Elizabeth Schultz sends budget comments

School board candidate Elizabeth Schultz, who is seeking to represent the Springfield District in the November election, sent an email to the school board Wednesday supporting increased teacher pay, full-day kindergarten, increased use of the construction reserve, and an independent audit function for the school system. Here is the text of her email:

Due to commitments elsewhere in the county last evening, I was unable to provide personal testimony with respect to the pending FY2012 budget deliberations facing the School Board.

As an active parent, community member and Fairfax Education Coalition Executive Board Member, I have urged this School Board on a number of issues to pursue accountability, transparency and community engagement in the Fairfax County Public Schools’ decision-making process.

It is laudable that, upon a fiscally responsible transfer from the Board of Supervisors to FCPS, the penultimate goal was met in terms of the long-promised increase to teachers. It is noted the increase was provided with no additional funding by the county’s taxpayers through the Board of Supervisors. One wonders, with a determined focus from the outset on this priority, if the increase to teachers has, in fact, gone far enough? If less effort had been expended on traversing the county encouraging residents to lobby the Supervisors for a real estate tax increase versus addressing this priority with the existing funds which, due to the circumstances, has now been done, would the teachers have been fared better? The School Board is to be commended for providing an increase for teacher; in the winnowing days of this budget cycle, though, the School Board is strongly encouraged to pursue any further efficiencies which could result in eking out even a modest additional amount.

The construction reserve, which has been repeatedly referenced by this School Board and Staff, was identified as the funding source for any building modifications necessary as a result of the Southwestern County Boundary Study decision. Yet, the November 2011 Bond language now inexplicably and incongruously includes $13,688,696 Million taxpayer dollars for such modifications and moving of trailers (see below). Again, with facility needs and commitments so great – like the long overlooked West Springfield High School – why wasn’t the construction ‘reserve’ maximized for these facility additions and the nearly $14 million on the November Bond directed to critical obligations like WSHS? Continuing to defer from use of the ‘construction reserve’ when faced with a proverbial torrential downpour is senseless.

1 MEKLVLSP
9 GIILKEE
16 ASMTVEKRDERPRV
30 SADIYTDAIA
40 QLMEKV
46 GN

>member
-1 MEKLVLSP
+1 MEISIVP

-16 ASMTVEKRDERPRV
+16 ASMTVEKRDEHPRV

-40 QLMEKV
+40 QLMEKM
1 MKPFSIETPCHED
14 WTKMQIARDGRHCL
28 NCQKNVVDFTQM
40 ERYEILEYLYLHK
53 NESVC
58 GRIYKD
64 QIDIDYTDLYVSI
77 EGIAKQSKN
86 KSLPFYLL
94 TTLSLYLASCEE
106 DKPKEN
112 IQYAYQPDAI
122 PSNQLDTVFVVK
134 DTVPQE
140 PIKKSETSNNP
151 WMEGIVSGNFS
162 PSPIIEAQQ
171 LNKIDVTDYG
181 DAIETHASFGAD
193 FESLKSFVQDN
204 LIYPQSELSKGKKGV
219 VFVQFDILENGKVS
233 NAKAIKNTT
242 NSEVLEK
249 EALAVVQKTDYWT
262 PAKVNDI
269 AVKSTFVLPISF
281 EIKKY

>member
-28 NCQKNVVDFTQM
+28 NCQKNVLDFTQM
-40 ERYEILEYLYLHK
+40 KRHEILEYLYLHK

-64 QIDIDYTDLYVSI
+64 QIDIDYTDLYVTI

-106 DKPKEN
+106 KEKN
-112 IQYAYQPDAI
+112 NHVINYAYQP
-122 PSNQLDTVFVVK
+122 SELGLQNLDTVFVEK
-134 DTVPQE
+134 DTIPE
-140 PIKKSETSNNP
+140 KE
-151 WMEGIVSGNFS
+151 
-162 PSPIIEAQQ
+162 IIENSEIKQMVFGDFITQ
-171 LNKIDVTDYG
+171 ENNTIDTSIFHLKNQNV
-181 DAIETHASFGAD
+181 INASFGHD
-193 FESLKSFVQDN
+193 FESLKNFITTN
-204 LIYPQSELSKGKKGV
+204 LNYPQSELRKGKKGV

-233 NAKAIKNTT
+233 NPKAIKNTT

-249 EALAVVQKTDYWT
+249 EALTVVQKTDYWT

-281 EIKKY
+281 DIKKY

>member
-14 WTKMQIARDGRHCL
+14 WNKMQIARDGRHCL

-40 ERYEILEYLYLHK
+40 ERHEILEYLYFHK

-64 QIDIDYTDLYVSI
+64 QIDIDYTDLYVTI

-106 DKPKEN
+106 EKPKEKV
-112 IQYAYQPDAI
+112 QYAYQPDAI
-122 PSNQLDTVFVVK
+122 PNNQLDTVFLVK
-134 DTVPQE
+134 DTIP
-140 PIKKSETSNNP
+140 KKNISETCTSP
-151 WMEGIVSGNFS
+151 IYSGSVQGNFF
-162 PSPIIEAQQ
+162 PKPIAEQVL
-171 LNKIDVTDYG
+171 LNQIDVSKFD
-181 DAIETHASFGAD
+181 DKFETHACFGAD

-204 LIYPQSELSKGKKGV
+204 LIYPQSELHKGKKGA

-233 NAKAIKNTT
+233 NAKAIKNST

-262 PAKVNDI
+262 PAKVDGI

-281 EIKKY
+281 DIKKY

As the final iterations of the budget and amendments are contemplated, the pursuit of maximum implementation of Full Day K is essential. This vital education parity is necessary for the benefit of teachers currently compressing the Kindergarten curriculum into a half-day program and for the essential support and the long term educational success of the students. Every effort to fully implement Full Day K is strongly encouraged, which will also allow FCPS to fully realize the SACC-savings offered by the Board of Supervisors.

Finally, it is absolutely critical to openly and deliberately pursue an independent audit function to report directly to the School Board. There is no arms-length review upon which the School Board Members may rely in identifying financial and programmatic efficiencies. In a detailed meeting with Michael Longhi, it became very clear the advantage the Board of Supervisors has in seeking the professional expertise of its own independent Office of Financial and Program Audit, which permits the Supervisors access to and review of data review not generated by staff. This pursuit of accountability is the essence of good stewardship of the public’s money.